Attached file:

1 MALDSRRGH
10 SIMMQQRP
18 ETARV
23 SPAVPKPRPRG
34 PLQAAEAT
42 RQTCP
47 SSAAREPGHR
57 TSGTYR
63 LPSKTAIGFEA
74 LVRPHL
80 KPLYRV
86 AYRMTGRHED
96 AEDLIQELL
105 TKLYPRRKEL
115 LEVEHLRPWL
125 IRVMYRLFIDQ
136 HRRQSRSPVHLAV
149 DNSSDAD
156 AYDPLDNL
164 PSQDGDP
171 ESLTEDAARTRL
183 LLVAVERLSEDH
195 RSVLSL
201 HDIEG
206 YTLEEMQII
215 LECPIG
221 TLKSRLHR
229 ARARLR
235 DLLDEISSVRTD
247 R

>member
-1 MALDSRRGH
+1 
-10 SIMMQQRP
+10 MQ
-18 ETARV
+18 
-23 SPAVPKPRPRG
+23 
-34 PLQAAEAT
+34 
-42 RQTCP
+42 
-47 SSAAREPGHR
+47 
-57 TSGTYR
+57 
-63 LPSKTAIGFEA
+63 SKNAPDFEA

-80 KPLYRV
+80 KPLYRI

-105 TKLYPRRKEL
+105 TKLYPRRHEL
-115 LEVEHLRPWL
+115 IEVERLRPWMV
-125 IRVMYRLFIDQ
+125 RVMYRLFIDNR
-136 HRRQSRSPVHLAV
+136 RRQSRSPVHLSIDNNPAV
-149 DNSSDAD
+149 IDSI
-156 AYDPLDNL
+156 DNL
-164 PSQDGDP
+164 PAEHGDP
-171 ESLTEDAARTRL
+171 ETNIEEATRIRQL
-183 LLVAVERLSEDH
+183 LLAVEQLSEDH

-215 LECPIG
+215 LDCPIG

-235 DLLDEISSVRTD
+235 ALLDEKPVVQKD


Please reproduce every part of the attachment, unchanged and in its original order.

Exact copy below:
1 MALDSRRGH
10 SIMMQQRP
18 ETARV
23 SPAVPKPRPRG
34 PLQAAEAT
42 RQTCP
47 SSAAREPGHR
57 TSGTYR
63 LPSKTAIGFEA
74 LVRPHL
80 KPLYRV
86 AYRMTGRHED
96 AEDLIQELL
105 TKLYPRRKEL
115 LEVEHLRPWL
125 IRVMYRLFIDQ
136 HRRQSRSPVHLAV
149 DNSSDAD
156 AYDPLDNL
164 PSQDGDP
171 ESLTEDAARTRL
183 LLVAVERLSEDH
195 RSVLSL
201 HDIEG
206 YTLEEMQII
215 LECPIG
221 TLKSRLHR
229 ARARLR
235 DLLDEISSVRTD
247 R

>member
-1 MALDSRRGH
+1 
-10 SIMMQQRP
+10 MQ
-18 ETARV
+18 
-23 SPAVPKPRPRG
+23 
-34 PLQAAEAT
+34 
-42 RQTCP
+42 
-47 SSAAREPGHR
+47 
-57 TSGTYR
+57 
-63 LPSKTAIGFEA
+63 SKNAPDFEA

-80 KPLYRV
+80 KPLYRI

-105 TKLYPRRKEL
+105 TKLYPRRHEL
-115 LEVEHLRPWL
+115 IEVERLRPWMV
-125 IRVMYRLFIDQ
+125 RVMYRLFIDNR
-136 HRRQSRSPVHLAV
+136 RRQSRSPVHLSIDNNPAV
-149 DNSSDAD
+149 IDSI
-156 AYDPLDNL
+156 DNL
-164 PSQDGDP
+164 PAEHGDP
-171 ESLTEDAARTRL
+171 ETNIEEATRIRQL
-183 LLVAVERLSEDH
+183 LLAVEQLSEDH

-215 LECPIG
+215 LDCPIG

-235 DLLDEISSVRTD
+235 ALLDEKPVVQKD